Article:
For some reason I found myself struggling to find a way to discuss Circuit City’s (NYSE:CC) recent quarter results (Qtr ending 5/31/08 – Q1 FY 09), probably because the situation is just more of the same and the company’s situation just continues to get worse. So I’ve decided to just let the numbers speak for themselves.
- Overall Net sales (Domestic & International) decreased 7.4% on a YoY basis and declined 8.8% domestically due to a comp store sales decline of 12.2%. Considering the current retail environment the drop in revenue isn’t that bad, the real issue is the YoY change in earnings as we’ll discuss below.
- The company’s pre-tax consolidated loss from continuing operations nearly doubled on a YoY basis to $161.8 million from $82 million in the previous year. The company’s net loss increased to $1.00/share from $0.33/share in the previous year, a YoY increase of roughly 203%.
- On the balance sheet net cash declined by 271.9 million on a YoY basis to 92.2 million a decline of 74.68%; one has to wonder how many quarters like the most recent one can Circuit City survive without needing a major influx of capital?
- In order to conserve its remaining capital the company is suspending its dividend and tapping lending facilities to build up inventory for the holiday shopping season. While the company may not admit it, their dramatically reduced cash position coupled with accelerating losses puts them at significant risk.
- The call made a reference to a “shelf registration” with the SEC that could presumably be part of a future attempt to raise capital, if/when the company’s cash position declines further.
The story for the above is pretty simple: despite revenue declines that are fairly typical for the current retail environment the company’s losses have increased dramatically, and their cash position is at significant risk.
Despite the company’s claims as to the veracity of their turnaround plan, the company has been in turnaround mode since 2006, and shareholders have been rewarded with nothing but a decline in the value of their investment as the company continues to go downhill. How can the company’s executives tout their turnaround plan when the company is in worse shape than before the plan was initiated two years ago?!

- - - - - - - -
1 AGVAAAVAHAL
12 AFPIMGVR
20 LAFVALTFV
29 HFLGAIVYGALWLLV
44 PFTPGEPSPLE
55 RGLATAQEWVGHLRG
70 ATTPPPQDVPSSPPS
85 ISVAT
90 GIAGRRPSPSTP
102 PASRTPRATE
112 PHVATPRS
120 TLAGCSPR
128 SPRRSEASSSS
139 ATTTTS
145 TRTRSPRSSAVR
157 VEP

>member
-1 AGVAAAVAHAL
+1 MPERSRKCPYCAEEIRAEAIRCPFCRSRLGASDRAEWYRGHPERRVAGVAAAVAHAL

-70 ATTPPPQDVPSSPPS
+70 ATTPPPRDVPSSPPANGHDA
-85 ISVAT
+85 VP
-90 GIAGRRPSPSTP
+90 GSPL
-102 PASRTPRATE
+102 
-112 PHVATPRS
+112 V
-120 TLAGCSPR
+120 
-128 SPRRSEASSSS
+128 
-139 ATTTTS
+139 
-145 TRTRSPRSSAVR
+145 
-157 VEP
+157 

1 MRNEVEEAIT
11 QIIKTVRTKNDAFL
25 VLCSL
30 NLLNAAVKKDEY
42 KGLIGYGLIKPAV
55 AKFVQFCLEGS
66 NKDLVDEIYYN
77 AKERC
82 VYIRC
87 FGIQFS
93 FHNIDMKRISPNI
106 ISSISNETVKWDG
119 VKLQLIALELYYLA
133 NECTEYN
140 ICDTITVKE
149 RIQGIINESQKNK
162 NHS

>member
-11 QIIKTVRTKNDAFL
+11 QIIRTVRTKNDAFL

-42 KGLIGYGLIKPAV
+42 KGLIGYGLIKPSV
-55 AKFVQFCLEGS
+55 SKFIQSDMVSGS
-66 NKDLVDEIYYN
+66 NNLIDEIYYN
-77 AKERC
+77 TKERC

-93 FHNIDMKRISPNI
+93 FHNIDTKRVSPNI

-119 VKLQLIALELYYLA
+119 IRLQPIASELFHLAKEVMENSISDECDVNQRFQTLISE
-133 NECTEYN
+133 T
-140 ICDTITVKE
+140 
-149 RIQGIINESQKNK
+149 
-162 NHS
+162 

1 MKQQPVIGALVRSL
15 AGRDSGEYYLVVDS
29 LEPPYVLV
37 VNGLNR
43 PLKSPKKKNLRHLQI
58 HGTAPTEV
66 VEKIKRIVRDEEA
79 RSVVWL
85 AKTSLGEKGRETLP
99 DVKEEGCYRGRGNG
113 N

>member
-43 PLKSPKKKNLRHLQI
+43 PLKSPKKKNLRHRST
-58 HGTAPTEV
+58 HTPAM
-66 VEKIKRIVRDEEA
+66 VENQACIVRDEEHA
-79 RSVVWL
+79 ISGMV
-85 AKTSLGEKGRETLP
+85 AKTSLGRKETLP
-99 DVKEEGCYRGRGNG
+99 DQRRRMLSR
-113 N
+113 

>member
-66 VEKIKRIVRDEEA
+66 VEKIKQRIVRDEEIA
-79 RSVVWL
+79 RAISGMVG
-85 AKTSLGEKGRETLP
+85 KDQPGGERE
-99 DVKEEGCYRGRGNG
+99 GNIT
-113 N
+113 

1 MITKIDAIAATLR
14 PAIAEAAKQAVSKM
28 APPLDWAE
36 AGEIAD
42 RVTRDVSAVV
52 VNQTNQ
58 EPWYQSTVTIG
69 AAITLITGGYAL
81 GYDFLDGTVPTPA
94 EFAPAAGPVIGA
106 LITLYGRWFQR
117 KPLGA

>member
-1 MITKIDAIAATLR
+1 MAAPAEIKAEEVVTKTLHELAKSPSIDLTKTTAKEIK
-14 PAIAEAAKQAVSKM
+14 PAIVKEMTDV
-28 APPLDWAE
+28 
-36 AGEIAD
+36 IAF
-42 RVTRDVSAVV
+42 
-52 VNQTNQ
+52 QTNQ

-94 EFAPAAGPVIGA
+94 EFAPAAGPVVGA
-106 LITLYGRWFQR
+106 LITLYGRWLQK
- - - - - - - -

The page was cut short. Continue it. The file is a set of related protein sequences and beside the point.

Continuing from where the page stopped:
While the company (and analysts) may blame the current retail environment, Wal-Mart (NYSE:WMT) and Target (NYSE:TGT) selling more electronics, etc, it doesn’t change the fact that Best Buy (NYSE:BBY) is turning a profit via selling a nearly identical product line at very similar prices. In fact despite a tough retail environment, electronics sales continue to be a bright spot for many of Circuit City’s competitors. I.e. there is no excuse for not being able to make money selling electronics right now, even if we are in the midst of an economic slowdown.
If you want to handicap a management team’s ability to successfully turn a company around, look at their candor with investors, if they’re clued in to their problems and how they react when things aren’t going well/proceeding according to plan. When I look at Circuit City, I’m more disturbed by their executive’s cluelessness and lack of candor, than I am by the financial results themselves. Q1’s loss wouldn’t be as disturbing if the management team was clued in enough to execute a successful turnaround plan, as opposed to being a legion of spin-doctors who have done nothing but wreck the company over the past two years.
At this point, even the most optimistic of observers would have to pronounce Phil Schoonover’s tenure at Circuit City as a colossal failure, as his turnaround plan has done nothing more than to send the company backwards. At this point, the company needs a new turnaround plan to get them back to the state they were in before the current one was initiated! If that wasn’t bad enough the company is unable to generate profits in an environment that continues to be fruitful for CC’s competitors, in spite of the current rather difficult retail environment and declining individual product margins.
Moving forward, it’s not a question of when Schoonover’s turnaround plan begins to show fruit; it’s a question of when does the board do their job and oust him and the rest of his management team. The only way Schoonover can claim to be on track with respect to turning Circuit City around is if he believes that the goal of a turnaround is to drive a company into bankruptcy.
Seeking Alpha: “Circuit City F1Q09 (Qtr End 5/31/08) Earnings Call Transcript” – June 19, 2008.
Disclosure: at the time of publishing the author didn’t own a position in any of the companies mentioned in this article.